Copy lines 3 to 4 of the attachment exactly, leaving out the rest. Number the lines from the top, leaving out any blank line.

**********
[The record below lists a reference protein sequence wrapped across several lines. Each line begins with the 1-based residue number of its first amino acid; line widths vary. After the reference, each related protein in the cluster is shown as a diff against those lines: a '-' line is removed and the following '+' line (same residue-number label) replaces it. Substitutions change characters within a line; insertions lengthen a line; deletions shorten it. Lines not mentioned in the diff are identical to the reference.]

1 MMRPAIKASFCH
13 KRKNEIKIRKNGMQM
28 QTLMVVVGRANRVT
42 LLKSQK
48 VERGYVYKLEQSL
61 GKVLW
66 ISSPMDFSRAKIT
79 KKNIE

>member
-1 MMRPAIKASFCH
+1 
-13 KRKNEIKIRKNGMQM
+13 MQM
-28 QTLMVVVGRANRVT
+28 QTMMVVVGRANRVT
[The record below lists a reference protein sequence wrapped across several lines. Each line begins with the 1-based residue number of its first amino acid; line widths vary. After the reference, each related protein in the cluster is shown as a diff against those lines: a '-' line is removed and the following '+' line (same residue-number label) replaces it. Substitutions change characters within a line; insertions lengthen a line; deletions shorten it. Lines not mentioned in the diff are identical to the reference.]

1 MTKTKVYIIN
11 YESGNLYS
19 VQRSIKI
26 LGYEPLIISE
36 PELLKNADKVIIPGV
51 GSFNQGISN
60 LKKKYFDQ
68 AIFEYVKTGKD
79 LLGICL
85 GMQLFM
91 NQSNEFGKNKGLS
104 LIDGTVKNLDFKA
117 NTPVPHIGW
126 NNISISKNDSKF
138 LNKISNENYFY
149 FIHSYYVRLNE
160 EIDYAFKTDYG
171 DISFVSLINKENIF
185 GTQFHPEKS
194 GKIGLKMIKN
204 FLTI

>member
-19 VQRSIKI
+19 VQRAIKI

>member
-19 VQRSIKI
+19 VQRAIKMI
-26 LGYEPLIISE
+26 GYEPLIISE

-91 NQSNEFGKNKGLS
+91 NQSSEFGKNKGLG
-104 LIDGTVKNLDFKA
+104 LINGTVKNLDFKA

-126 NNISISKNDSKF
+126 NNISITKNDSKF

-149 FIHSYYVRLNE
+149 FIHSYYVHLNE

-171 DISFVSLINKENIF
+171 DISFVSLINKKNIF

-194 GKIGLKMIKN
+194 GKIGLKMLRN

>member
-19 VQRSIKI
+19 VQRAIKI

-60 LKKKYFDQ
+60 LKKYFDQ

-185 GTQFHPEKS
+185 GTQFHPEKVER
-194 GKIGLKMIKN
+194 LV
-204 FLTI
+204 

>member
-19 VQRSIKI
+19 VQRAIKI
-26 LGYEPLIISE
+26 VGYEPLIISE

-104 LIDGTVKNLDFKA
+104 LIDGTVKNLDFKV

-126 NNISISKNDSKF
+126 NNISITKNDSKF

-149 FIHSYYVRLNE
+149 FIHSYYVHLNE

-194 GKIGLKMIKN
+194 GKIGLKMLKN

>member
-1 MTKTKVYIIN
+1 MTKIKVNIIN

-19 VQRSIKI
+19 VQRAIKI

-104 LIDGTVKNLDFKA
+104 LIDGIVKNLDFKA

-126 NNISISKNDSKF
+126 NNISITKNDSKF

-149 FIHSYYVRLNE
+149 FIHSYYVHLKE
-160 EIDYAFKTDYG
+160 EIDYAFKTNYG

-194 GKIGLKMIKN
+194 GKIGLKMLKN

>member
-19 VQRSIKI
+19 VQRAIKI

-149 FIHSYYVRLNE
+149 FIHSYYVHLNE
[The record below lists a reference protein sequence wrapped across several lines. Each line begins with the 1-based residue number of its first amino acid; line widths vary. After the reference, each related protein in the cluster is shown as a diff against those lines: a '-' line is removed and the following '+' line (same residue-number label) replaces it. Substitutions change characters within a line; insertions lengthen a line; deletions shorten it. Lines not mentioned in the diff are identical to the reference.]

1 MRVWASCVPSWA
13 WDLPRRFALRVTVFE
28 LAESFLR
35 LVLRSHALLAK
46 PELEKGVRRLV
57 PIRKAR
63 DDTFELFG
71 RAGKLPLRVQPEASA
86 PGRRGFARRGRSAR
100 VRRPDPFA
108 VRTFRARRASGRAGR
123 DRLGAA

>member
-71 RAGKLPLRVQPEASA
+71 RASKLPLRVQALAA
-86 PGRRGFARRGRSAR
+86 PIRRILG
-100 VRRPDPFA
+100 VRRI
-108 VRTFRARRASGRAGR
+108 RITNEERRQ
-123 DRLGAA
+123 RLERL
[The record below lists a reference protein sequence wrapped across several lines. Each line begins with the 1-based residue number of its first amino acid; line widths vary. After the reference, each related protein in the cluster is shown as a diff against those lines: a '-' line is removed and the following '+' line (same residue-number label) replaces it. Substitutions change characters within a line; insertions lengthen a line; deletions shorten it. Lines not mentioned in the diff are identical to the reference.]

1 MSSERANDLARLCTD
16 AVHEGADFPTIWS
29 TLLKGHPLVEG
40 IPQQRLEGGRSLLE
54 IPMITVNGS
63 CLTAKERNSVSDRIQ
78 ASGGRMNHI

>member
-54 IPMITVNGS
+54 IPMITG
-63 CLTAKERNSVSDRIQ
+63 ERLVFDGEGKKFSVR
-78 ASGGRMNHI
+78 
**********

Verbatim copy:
13 KRKNEIKIRKNGMQM
28 QTLMVVVGRANRVT